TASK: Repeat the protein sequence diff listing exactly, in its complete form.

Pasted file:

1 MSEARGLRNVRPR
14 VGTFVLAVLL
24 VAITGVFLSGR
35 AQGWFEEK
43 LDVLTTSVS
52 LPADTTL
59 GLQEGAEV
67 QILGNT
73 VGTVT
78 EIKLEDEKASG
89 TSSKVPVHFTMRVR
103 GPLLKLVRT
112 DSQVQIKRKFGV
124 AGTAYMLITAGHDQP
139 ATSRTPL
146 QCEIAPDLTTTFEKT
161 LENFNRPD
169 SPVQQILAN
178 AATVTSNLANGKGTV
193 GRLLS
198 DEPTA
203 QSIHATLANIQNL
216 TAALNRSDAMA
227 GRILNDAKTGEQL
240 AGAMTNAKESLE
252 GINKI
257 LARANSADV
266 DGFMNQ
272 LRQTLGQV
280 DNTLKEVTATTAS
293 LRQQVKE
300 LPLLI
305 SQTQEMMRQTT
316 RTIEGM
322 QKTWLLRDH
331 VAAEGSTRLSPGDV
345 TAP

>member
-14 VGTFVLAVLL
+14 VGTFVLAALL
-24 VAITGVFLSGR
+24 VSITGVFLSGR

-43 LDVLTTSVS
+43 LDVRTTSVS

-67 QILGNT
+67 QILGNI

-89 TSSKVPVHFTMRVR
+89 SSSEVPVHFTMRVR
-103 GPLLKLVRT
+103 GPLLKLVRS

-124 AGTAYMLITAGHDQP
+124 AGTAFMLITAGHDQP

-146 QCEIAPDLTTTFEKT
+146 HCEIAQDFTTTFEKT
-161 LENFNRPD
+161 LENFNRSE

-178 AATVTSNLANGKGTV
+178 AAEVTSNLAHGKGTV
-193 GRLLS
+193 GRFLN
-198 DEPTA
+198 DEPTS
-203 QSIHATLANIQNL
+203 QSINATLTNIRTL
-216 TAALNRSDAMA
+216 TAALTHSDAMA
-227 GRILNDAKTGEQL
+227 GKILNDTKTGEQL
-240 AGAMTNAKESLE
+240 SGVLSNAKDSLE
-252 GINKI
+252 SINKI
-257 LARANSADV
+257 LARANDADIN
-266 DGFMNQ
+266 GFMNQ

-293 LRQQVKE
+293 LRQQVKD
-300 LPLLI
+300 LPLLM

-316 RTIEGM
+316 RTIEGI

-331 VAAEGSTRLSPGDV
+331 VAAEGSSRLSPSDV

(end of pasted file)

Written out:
1 MSEARGLRNVRPR
14 VGTFVLAVLL
24 VAITGVFLSGR
35 AQGWFEEK
43 LDVLTTSVS
52 LPADTTL
59 GLQEGAEV
67 QILGNT
73 VGTVT
78 EIKLEDEKASG
89 TSSKVPVHFTMRVR
103 GPLLKLVRT
112 DSQVQIKRKFGV
124 AGTAYMLITAGHDQP
139 ATSRTPL
146 QCEIAPDLTTTFEKT
161 LENFNRPD
169 SPVQQILAN
178 AATVTSNLANGKGTV
193 GRLLS
198 DEPTA
203 QSIHATLANIQNL
216 TAALNRSDAMA
227 GRILNDAKTGEQL
240 AGAMTNAKESLE
252 GINKI
257 LARANSADV
266 DGFMNQ
272 LRQTLGQV
280 DNTLKEVTATTAS
293 LRQQVKE
300 LPLLI
305 SQTQEMMRQTT
316 RTIEGM
322 QKTWLLRDH
331 VAAEGSTRLSPGDV
345 TAP

>member
-14 VGTFVLAVLL
+14 VGTFVLAALL
-24 VAITGVFLSGR
+24 VSITGVFLSGR

-43 LDVLTTSVS
+43 LDVRTTSVS

-67 QILGNT
+67 QILGNI

-89 TSSKVPVHFTMRVR
+89 SSSEVPVHFTMRVR
-103 GPLLKLVRT
+103 GPLLKLVRS

-124 AGTAYMLITAGHDQP
+124 AGTAFMLITAGHDQP

-146 QCEIAPDLTTTFEKT
+146 HCEIAQDFTTTFEKT
-161 LENFNRPD
+161 LENFNRSE

-178 AATVTSNLANGKGTV
+178 AAEVTSNLAHGKGTV
-193 GRLLS
+193 GRFLN
-198 DEPTA
+198 DEPTS
-203 QSIHATLANIQNL
+203 QSINATLTNIRTL
-216 TAALNRSDAMA
+216 TAALTHSDAMA
-227 GRILNDAKTGEQL
+227 GKILNDTKTGEQL
-240 AGAMTNAKESLE
+240 SGVLSNAKDSLE
-252 GINKI
+252 SINKI
-257 LARANSADV
+257 LARANDADIN
-266 DGFMNQ
+266 GFMNQ

-293 LRQQVKE
+293 LRQQVKD
-300 LPLLI
+300 LPLLM

-316 RTIEGM
+316 RTIEGI

-331 VAAEGSTRLSPGDV
+331 VAAEGSSRLSPSDV